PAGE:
'So what brings you here tonight?' Magenta swallowed, wondering why she was dallying with such trivia when all she wanted to do was grab him by the pristine cloth of his shirt and demand that he tell her what had happened between themexcept she was afraid of finding out.
Dragging her gaze from the glass that was being filled, she lifted her velvety-brown eyes to his. A little frisson of awareness shivered through her when she noticed him assessing the slender lines of her body, saw his lips move in a calculated smile.
'Who knows?' he murmured, deeply aware. 'Fate?'
For a moment, from the way he was looking at her and from the husky note he had infused into that beautiful voice of his, the years seemed to fall away and she was nineteen again. Free-spirited. Giddy with hope. Flighty. That was what she remembered someone calling her in those days. Yet, whatever faults or failings she might have possessed, she knew now that she had been desperately, terrifyingly besotted with the man before her.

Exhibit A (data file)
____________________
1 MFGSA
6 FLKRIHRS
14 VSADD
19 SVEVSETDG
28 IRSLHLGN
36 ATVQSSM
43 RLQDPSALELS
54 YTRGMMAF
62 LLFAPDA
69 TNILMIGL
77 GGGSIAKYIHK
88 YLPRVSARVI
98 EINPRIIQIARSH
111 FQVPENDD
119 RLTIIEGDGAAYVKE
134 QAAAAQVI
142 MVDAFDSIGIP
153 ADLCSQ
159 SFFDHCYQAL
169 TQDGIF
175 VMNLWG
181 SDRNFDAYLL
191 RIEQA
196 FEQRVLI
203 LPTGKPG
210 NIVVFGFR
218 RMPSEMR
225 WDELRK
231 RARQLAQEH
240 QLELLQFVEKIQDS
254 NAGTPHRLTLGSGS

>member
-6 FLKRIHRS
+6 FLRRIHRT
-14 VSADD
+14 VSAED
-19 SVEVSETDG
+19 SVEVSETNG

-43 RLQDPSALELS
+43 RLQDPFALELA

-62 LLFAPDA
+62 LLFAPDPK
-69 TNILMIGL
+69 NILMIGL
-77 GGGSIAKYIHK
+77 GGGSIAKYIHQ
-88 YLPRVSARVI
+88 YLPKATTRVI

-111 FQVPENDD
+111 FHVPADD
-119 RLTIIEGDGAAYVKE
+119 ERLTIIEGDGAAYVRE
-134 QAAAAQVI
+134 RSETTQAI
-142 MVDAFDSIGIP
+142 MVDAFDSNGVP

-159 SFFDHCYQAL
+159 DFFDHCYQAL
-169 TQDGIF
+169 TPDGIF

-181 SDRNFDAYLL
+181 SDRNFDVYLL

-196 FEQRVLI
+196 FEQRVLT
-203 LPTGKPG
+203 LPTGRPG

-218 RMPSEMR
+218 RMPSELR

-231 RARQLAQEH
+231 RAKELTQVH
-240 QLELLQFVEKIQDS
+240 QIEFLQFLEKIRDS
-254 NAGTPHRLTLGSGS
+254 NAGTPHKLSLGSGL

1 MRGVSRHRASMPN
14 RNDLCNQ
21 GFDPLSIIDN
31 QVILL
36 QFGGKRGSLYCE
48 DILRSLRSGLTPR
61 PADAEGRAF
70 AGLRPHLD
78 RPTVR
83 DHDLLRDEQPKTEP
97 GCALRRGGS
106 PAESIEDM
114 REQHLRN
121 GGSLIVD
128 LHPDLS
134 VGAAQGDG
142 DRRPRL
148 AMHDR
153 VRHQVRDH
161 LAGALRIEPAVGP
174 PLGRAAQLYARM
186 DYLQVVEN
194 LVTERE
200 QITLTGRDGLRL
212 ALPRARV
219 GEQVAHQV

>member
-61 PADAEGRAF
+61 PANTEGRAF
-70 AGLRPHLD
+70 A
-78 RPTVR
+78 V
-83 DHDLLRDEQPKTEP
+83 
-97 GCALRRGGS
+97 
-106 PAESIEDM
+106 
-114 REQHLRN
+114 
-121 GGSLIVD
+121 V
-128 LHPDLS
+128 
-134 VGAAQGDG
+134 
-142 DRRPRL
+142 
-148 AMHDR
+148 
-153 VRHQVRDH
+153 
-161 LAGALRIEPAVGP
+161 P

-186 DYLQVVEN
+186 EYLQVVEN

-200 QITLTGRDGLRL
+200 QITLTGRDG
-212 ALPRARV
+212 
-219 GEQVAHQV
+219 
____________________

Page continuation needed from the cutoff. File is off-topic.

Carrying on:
'So what is this?' On that rather derogatory note he jerked his chin towards where she stood on the service side of the bar. 'A bit of pin money between assignments? Or didn't the modelling world quite live up to everything you were hoping for?' He tossed a note down on the counter to cover the cost of the drinks.
Of course. Her modelling career. Or lack of it, she thought wryly. Because it had never really taken off.
'Not everything works out the way we plan,' she responded quietly, absently aware of her younger colleague picking up the note before moving away to the till. Thomas was used to customers chatting her up, even if this particular customer had more wow factor than all the others put together.
'Really? So what happened to Rushford? The miracle-maker?'
The deeply intoned words burned with something corrosive, and she wasn't sure whether it was that or the sound of the name that made her suddenly shiver.